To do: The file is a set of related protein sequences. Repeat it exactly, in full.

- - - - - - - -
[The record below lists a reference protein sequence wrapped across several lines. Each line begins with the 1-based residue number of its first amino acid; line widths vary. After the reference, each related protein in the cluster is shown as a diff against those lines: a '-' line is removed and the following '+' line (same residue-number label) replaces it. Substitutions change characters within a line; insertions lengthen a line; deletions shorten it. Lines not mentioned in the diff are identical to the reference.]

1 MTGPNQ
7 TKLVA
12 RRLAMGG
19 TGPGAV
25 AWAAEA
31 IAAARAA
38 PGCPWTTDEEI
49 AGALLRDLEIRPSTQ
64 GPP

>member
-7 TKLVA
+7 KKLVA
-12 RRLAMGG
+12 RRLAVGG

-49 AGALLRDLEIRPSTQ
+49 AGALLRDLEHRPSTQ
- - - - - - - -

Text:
[The record below lists a reference protein sequence wrapped across several lines. Each line begins with the 1-based residue number of its first amino acid; line widths vary. After the reference, each related protein in the cluster is shown as a diff against those lines: a '-' line is removed and the following '+' line (same residue-number label) replaces it. Substitutions change characters within a line; insertions lengthen a line; deletions shorten it. Lines not mentioned in the diff are identical to the reference.]

1 MTGPNQ
7 TKLVA
12 RRLAMGG
19 TGPGAV
25 AWAAEA
31 IAAARAA
38 PGCPWTTDEEI
49 AGALLRDLEIRPSTQ
64 GPP

>member
-7 TKLVA
+7 KKLVA
-12 RRLAMGG
+12 RRLAVGG

-49 AGALLRDLEIRPSTQ
+49 AGALLRDLEHRPSTQ